It is not possible to take a bad picture at these National Parks if your camera is working, and now in the age of digital cameras there is virtually no limit to the number of snaps you can take. (Remembering what it used to be like to shoot colour film, then take it to a lab for processing -- and pay lotsa money for the privilege -- made me realise just why Kodak [and later Fuji and others] became such wealthy companies.)
I had to do some thinking about my photographic philosophy, and make some decisions. For example, it became clear that when I take pictures, I usually try to avoid the worst clichés, and look for subjects or angles that others might not think of.
The particular elements of a picture that appeal to me are variety of colour, side- or back-lighting, and depth -- something near the foreground that frames the longer view, such as a close-up tree or rock formation at the side of the frame.
Many of the following pictures will have no captions. They were taken at some of the Park's overlooks and trails. I'll let most of them speak for themselves.
Zion is as different in character from the Grand Canyon, and from Bryce, as it can be, as you can see from the pictures of these three places offered above and below. This formation is known as the Three Patriarchs, named for Abraham, Isaac and Jacob (Hebrew Bible). I don't know which is which.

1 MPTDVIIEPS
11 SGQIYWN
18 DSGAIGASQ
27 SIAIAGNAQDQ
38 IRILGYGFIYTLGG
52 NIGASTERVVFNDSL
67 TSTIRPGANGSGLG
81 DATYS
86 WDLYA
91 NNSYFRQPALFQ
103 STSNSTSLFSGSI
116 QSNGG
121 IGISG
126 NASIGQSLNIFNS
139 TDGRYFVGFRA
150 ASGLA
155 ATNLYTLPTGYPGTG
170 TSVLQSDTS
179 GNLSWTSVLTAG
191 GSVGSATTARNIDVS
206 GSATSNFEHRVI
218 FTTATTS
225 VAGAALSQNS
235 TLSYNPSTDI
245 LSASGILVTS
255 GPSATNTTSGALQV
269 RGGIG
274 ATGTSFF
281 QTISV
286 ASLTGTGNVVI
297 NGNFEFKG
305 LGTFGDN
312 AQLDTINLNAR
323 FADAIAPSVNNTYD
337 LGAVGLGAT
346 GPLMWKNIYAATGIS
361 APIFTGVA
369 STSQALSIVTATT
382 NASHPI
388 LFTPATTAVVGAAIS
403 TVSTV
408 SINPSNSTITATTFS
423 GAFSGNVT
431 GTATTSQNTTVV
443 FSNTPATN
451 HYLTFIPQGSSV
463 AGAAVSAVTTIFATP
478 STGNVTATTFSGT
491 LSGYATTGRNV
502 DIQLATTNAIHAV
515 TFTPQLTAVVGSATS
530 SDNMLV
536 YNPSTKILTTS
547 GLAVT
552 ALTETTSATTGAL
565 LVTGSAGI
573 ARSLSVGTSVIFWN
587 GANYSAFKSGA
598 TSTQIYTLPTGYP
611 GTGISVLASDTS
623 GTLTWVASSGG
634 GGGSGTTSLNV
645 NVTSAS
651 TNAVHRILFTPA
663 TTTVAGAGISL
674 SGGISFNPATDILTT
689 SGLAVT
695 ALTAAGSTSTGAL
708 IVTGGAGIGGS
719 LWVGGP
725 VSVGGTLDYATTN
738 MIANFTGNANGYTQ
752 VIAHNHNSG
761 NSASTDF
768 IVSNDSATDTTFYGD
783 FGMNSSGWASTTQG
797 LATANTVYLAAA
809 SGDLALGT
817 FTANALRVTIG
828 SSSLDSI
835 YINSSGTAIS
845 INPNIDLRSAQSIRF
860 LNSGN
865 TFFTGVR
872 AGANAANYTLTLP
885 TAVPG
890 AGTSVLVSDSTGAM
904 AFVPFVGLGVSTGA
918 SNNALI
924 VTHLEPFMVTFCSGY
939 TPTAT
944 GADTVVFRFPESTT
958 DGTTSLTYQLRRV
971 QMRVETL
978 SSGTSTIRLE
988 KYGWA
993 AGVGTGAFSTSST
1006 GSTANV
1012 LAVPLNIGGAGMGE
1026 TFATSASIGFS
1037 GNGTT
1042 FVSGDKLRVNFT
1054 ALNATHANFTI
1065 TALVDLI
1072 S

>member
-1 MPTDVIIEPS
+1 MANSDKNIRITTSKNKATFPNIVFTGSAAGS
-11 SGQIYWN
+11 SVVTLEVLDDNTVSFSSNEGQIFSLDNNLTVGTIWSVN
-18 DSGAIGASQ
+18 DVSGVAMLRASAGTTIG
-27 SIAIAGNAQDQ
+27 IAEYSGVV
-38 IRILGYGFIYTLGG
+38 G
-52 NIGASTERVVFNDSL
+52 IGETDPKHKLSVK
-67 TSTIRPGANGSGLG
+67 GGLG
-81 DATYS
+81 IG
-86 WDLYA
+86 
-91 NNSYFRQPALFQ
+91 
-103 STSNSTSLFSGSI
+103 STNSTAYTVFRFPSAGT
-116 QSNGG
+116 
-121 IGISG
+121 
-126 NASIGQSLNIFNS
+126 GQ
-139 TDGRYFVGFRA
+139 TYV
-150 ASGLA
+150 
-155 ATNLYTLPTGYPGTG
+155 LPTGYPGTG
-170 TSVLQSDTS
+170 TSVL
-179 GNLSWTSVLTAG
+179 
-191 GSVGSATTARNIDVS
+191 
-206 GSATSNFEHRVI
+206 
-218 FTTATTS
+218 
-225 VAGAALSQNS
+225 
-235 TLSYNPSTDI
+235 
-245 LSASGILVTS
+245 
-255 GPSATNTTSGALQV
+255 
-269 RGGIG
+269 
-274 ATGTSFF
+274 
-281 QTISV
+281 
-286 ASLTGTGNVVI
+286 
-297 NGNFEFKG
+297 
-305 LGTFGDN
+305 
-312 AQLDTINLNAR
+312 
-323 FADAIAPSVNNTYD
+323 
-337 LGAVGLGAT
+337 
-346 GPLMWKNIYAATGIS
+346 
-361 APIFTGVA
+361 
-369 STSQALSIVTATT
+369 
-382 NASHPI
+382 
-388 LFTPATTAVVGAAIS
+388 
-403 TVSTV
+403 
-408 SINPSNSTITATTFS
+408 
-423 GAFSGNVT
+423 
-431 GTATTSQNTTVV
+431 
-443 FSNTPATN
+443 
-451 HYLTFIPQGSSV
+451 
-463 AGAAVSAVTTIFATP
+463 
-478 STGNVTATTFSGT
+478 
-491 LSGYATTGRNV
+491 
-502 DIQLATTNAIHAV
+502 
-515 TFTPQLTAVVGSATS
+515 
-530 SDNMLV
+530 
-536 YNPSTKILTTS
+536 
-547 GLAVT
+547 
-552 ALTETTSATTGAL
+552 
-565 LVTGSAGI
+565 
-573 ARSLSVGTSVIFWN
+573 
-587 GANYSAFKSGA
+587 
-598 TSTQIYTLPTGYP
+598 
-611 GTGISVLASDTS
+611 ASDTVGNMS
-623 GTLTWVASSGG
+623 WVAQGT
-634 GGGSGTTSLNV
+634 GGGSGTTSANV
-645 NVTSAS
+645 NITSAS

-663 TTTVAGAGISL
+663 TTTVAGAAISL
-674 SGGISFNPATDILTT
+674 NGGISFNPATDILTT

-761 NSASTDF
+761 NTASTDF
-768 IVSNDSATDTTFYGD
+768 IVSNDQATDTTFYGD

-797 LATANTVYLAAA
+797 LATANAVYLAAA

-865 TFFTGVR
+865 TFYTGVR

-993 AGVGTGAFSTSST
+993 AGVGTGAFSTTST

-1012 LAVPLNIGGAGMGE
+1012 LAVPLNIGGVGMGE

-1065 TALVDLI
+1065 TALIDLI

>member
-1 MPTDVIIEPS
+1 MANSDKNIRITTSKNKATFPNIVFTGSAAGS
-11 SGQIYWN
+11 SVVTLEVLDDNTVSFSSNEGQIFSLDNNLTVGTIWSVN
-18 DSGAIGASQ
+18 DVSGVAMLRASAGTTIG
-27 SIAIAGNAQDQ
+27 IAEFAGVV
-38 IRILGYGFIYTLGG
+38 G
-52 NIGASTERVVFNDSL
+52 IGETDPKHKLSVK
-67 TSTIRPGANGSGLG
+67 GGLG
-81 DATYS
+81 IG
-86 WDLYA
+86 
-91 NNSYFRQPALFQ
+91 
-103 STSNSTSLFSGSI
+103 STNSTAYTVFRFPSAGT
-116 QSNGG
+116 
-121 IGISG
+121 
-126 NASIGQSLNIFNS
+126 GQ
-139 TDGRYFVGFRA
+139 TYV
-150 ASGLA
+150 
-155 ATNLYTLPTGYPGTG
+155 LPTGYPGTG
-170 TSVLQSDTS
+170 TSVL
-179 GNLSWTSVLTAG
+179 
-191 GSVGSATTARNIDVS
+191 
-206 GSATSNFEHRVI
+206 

Bryce Canyon isn't really a canyon -- it's an escarpment, with high cliffs on one side, and wide plains on the other, creating stunning distance views. The overwhelming characteristic of Bryce is the reddish-orange colour of the formations along the escarpment.
The typical rock formation at Bryce is called a "hoodoo", and probably reminds most people of a steeple or spire. Hoodoos are formed when a piece of harder rock forms on top of softer rock, sheltering the softer material from the erosion going on around it.
Another thing: you may notice that Sunrise and Sunset Points appear twice in the itinerary below. That's because I went to these locations on the journey into Bryce, and -- after turning around at the end of the driving road at Rainbow Point -- I just had to see them again.
High-resolution JPEG of this image available: click here (2.96 MB)